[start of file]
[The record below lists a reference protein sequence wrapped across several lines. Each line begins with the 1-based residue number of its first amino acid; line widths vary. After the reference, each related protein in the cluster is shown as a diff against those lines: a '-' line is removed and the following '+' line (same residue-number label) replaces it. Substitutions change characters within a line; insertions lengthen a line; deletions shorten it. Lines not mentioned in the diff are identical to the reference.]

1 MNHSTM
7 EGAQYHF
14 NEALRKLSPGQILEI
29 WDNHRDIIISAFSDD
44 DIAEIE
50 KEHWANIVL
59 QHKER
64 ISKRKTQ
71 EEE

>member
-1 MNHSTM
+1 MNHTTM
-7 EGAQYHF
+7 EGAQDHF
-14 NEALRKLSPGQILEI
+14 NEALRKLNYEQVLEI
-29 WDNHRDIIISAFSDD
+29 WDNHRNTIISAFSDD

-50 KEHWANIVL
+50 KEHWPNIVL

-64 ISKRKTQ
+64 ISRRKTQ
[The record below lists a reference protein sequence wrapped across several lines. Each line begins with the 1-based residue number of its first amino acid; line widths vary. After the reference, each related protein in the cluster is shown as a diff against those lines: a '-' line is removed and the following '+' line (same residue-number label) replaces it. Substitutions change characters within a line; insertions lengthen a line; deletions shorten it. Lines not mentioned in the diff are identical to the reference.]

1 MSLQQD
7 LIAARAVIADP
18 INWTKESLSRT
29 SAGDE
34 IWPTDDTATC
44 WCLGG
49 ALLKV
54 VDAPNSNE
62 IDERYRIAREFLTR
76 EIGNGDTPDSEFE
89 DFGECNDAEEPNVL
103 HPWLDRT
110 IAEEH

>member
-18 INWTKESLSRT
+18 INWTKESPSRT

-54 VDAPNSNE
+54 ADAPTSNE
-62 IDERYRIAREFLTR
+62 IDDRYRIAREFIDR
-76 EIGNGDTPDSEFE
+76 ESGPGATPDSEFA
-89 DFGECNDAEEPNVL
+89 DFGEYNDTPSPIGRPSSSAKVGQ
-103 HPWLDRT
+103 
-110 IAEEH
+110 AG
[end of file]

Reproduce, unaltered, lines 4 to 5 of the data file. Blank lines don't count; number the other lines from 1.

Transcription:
14 NEALRKLSPGQILEI
29 WDNHRDIIISAFSDD